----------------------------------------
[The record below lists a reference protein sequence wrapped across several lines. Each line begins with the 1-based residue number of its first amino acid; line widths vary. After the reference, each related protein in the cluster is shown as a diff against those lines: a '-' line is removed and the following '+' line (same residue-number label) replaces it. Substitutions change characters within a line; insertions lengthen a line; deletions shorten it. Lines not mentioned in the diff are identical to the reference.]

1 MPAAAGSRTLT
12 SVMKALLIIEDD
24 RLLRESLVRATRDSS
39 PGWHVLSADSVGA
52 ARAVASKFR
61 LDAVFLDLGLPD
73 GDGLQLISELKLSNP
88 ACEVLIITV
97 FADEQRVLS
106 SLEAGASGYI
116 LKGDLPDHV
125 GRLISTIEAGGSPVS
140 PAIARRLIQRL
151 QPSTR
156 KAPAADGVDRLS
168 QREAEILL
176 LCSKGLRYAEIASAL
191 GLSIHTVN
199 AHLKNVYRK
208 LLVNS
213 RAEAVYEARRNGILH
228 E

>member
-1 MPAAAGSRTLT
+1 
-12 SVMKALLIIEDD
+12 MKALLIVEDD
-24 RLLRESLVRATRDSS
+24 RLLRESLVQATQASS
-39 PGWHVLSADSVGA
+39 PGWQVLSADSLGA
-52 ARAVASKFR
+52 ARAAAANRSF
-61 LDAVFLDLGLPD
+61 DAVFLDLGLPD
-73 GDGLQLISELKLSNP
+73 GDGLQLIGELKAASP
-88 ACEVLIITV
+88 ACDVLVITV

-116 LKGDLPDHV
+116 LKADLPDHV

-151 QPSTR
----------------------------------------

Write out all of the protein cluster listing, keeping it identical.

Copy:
[The record below lists a reference protein sequence wrapped across several lines. Each line begins with the 1-based residue number of its first amino acid; line widths vary. After the reference, each related protein in the cluster is shown as a diff against those lines: a '-' line is removed and the following '+' line (same residue-number label) replaces it. Substitutions change characters within a line; insertions lengthen a line; deletions shorten it. Lines not mentioned in the diff are identical to the reference.]

1 MPAAAGSRTLT
12 SVMKALLIIEDD
24 RLLRESLVRATRDSS
39 PGWHVLSADSVGA
52 ARAVASKFR
61 LDAVFLDLGLPD
73 GDGLQLISELKLSNP
88 ACEVLIITV
97 FADEQRVLS
106 SLEAGASGYI
116 LKGDLPDHV
125 GRLISTIEAGGSPVS
140 PAIARRLIQRL
151 QPSTR
156 KAPAADGVDRLS
168 QREAEILL
176 LCSKGLRYAEIASAL
191 GLSIHTVN
199 AHLKNVYRK
208 LLVNS
213 RAEAVYEARRNGILH
228 E

>member
-1 MPAAAGSRTLT
+1 
-12 SVMKALLIIEDD
+12 MKALLIVEDD
-24 RLLRESLVRATRDSS
+24 RLLRESLVQATQASS
-39 PGWHVLSADSVGA
+39 PGWQVLSADSLGA
-52 ARAVASKFR
+52 ARAAAANRSF
-61 LDAVFLDLGLPD
+61 DAVFLDLGLPD
-73 GDGLQLISELKLSNP
+73 GDGLQLIGELKAASP
-88 ACEVLIITV
+88 ACDVLVITV

-116 LKGDLPDHV
+116 LKADLPDHV

-151 QPSTR